Mayor Parker Unplugged
Mayor Parker reveals her Astrodome views, her food truck troubles and the sidewalk truth: Highlights from #AskAnnise
On Monday, we joined Mayor Annise Parker and her staff at City Hall for a live web chat on CultureMap — and repeat reader questions indicated the issues at the forefront of your minds, from the Astrodome to foodie problems.
Polls on the chat showed that 34 percent of the people want "quality of life" to be the Mayor's top priority, while "infrastructure" wrangled 31 percent of the vote. Eighty-seven percent of readers think that Houston is heading in the right direction, and 57 percent say that the best thing about Houston is its people and diversity.
Here are five major issues that emerged from the exclusive CultureMap chat:
"Not my decision. It will be decided by 4 county commissioners and the county judge," Parker wrote. "However, I personally believe there ought to be something we can do to preserve it, or at least the steel skeleton as presented in the UH Grad Student Ryan Slattery's proposal."
Sidewalks and streets
"We're working on Complete Streets policy. . . The challenge with sidewalks is that the city of Houston was developed without sidewalks and it would require retrofitting thousands of miles of sidewalks," Parker responded.
"The [ReBuild Houston] program has only been fully operational for 1.5 yrs and we've spent $180M on 46 projects with 38 planned for this year."
"[The three lines currently under construction] should be up early next year and quadruple the number of miles of light rail in Houston," Parker said.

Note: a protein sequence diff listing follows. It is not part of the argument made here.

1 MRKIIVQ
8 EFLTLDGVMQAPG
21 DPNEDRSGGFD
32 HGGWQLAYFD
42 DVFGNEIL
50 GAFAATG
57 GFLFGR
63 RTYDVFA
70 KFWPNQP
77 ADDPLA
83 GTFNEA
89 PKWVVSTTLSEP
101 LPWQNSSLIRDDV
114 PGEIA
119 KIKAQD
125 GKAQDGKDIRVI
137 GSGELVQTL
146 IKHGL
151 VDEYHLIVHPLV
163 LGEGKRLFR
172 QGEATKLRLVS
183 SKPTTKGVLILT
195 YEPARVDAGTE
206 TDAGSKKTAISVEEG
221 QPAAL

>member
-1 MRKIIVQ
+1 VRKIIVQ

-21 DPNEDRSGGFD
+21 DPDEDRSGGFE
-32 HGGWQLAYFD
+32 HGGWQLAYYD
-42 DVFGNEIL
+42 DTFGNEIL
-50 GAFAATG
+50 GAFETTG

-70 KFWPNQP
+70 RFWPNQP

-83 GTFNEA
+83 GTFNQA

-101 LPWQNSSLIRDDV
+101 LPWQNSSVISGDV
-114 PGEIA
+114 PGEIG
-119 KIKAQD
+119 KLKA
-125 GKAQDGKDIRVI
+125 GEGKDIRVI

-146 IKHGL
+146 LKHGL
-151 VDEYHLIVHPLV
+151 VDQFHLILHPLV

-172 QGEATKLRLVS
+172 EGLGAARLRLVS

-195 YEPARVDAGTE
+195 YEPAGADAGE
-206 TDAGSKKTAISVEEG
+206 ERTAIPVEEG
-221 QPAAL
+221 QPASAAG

And regarding the contentious (but hella convenient) line along Richmond Avenue? "METRO and I remain committed to the University Line, but it is dependent on the availability of federal dollars. Two of our four light rail lines have been locally funded. We're the only city in America that's been forced to do that."
Parker talked up her One Bin for All initiative, which will use "innovative, cutting-edge technology" to divert solid waste to the recycling stream.
When it comes to meals, Parker admitted a preference to stay in — or at least close to home. "There are three breakfast spots within walking distance from my house — Canopy, Harry's and the Breakfast Klub. They're all excellent choices, although I've also been known to hang out at La Mexicana."
She also supports food trucks and intends to pass a new ordinance "as soon as practical" — and hopes that Houstonians will encourage their council members to vote in favor.
But Parker's response revealed the challenge of getting the current rather restrictive food truck ordinance changed.
"I clearly support food trucks and wish to see the restrictions on food trucks downtown lifted," Parker wrote. "I'm not in the business of embarrassing Council Members, nor am I inclined to bring something to a vote that I know cannot pass. However, I intend to pass a new food truck ordinance as soon as practical, and I'm NOT going to give up.
"I encourage you to reach out to your council members!"